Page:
As discussed in our piece on upgrading your set-up, navigating the mid-range can be a difficult process, with fewer fixed reference points and greater variation in value for money. As with the Budget selection, established brands like Pro-Ject and Rega offered updates on classics this year, while others like the Elipson and Audio Technica sought to add value with higher quality peripherals and greater connectivity.
Elipson Omega 100
Maybe it’s the French touches or the curved edges and the cool minimalism but there is something rather stylish about the Elipson. Arriving with an OM10 cartridge, the traditional anti-skate control is integrated into the arm via the orbital structure at the rear. The deck also features a built-in phono amp.
Audio Technica AT-LP5
Offering great value for money, this turntable includes a built-in phono amp that allows you to plug straight into power speakers or an amplifier without a phono amp built into it. You also get a USB socket which means that you can digitise your vinyl.
Edwards Audio Apprentice TT
Constructed from CNC-routed water resistant 18mm Solid Medite, in house designed and made brass bearing housing and custom belt form the heart of this turntable. Has the EA202 tonearm and is also supplied with the C50 cartridge. Choice of black, white or red satin finishes.
A classic design that never stops giving but Rega have added even more quality upgrades to the standard design including a new RB330 arm, a high gloss acrylic, laminated plinth, which is now stiffer with many other redesigned tweaks and the Elys 2 moving magnet cartridge.
Pro-Ject 1 Xpression Carbon UKX
The remarkable part of this turntable is, in fact, the arm which is made from Carbon. That’s quite a high-end addition for a turntable of this price. This is a solid turntable that is finished by an equally solid Ortofon 2M Silver cartridge plus an improved motor and a new power supply over the previous incarnation.
TOP HIGH-END TURNTABLES
Five new turntables for the listener who knows what they want, there was much discussion this year about whether the new Technics SL-1200G could call itself ‘audiophile’. Here it appears with Timestep’s additions, alongside a selection of decks that perform at the highest quality while also looking the part.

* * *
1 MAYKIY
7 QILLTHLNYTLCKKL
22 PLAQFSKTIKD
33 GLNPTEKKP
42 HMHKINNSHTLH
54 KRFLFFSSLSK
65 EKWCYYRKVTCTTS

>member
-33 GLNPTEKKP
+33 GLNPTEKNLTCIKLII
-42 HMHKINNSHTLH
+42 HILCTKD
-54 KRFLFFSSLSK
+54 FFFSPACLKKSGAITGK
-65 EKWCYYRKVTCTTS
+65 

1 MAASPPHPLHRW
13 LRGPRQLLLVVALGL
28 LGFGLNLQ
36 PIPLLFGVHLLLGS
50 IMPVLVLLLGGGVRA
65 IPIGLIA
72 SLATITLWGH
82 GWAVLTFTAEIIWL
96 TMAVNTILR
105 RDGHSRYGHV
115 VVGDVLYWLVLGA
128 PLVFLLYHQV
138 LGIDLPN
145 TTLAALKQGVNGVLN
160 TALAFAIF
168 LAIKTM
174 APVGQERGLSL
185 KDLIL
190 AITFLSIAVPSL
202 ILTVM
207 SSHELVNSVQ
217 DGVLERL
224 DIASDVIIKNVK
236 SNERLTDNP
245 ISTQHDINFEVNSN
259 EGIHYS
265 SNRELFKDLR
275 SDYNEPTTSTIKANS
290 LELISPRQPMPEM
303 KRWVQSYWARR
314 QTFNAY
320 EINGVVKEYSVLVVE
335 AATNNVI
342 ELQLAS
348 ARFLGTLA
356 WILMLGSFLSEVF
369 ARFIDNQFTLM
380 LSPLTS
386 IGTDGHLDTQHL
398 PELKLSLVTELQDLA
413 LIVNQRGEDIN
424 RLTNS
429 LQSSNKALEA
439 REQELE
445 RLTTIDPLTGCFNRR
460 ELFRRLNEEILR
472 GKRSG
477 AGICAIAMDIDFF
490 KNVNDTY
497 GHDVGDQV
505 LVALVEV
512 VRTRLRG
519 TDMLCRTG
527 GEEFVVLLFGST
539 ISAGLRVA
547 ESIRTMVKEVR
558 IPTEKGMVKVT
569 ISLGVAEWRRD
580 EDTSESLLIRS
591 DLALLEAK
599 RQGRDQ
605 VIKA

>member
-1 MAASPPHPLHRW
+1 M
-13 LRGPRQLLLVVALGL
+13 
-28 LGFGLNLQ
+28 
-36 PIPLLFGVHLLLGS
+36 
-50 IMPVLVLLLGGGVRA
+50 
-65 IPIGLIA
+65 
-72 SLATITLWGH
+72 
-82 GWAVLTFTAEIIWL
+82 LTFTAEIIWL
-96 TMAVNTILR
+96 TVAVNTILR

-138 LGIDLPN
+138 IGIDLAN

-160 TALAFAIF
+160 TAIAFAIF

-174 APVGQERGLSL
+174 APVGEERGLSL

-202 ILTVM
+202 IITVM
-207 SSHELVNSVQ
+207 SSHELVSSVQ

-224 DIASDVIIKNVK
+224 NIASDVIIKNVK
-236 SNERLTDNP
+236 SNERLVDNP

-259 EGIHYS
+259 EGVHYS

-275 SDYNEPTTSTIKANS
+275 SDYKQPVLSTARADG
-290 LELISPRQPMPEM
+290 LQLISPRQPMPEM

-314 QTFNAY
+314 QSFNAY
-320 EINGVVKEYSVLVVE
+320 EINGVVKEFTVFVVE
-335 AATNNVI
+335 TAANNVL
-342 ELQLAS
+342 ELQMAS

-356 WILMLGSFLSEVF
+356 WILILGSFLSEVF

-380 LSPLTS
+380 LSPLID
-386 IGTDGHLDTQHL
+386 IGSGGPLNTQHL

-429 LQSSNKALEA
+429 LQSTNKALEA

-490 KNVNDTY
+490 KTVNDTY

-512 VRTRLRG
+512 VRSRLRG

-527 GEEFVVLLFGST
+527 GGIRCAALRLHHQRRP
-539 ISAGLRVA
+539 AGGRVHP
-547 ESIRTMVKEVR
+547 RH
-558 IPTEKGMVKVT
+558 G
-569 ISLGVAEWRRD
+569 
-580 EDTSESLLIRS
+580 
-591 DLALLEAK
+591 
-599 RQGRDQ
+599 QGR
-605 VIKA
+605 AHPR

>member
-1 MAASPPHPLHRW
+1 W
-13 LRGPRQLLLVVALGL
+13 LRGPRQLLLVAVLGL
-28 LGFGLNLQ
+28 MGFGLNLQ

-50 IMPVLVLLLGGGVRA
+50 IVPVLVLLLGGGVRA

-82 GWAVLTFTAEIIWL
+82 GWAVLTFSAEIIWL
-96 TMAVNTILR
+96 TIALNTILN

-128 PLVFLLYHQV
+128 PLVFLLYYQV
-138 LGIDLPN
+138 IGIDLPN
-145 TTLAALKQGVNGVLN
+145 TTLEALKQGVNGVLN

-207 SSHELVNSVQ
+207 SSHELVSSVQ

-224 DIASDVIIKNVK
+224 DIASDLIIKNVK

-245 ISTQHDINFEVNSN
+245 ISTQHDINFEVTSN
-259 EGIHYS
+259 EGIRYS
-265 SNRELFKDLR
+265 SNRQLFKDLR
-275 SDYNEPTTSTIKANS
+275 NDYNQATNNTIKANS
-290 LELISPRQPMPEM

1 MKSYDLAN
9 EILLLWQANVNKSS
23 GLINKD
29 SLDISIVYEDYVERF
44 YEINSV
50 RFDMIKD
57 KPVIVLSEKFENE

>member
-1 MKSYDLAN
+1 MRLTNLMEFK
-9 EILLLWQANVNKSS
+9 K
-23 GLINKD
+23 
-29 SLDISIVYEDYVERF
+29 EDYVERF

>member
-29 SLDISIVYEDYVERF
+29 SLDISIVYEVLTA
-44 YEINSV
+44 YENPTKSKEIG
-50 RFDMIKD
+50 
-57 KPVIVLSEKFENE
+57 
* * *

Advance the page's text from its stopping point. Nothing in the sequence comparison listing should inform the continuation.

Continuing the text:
Pro-Ject 6 Perspex SB
A manual deck and belt-driven, the turntable features a Speed Box controller (that’s the SB bit in the name). The design features a solid acrylic plinth with a chassis constructed from Corian and a magnetic suspension. The arm is a pre-mounted 9CC Evolution.
The main plinth is made of a sandwich of three layers of acrylic with the feet system made out of Delrin. The one-piece platter is carved in acrylic with the same concave shape as Oracle’s platter or mat to accompany the screw-able Delrin record clamp. Including an outboard motor in a heavy aluminium housing, the belt is driven around the whole perimeter of the platter. Arrives with the Ortofon 2M Blue cartridge.
Clearaudio Innovation Basic
The new entry-level Clearaudio turntable features Clearaudio’s three-point design with a ‘sandwich’ construction of Panzerholz (a solid, bullet-proof wood) and aluminium. It can run at three speeds including 78rpm. You’ll also find a decoupled custom-built high-torque DC motor with the company’s patented Ceramic Magnetic Bearing (CMB) and Optical Speed Control (OSC).
Timestep Evoke SL-1200GAE
Taking the basic Technics SL-1200GAE, Timestep has turned the new deck into a true audiophile model by replacing the arm with the superb SME IV and featuring an external power supply which can run from 16rpm all the way up to 80rpm (ideal for those who are into their archival disc formats) plus the Audio Technica AT33PTG/II moving coil cartridge.
With its familiar, rather eerie green light emanating from within plus old fashioned rotating front-mounted controllers, this US-produced, and rather heavy, turntable also supports 78rpm. Into the arm is fitted a Sumiko Blue Point 2 cartridge.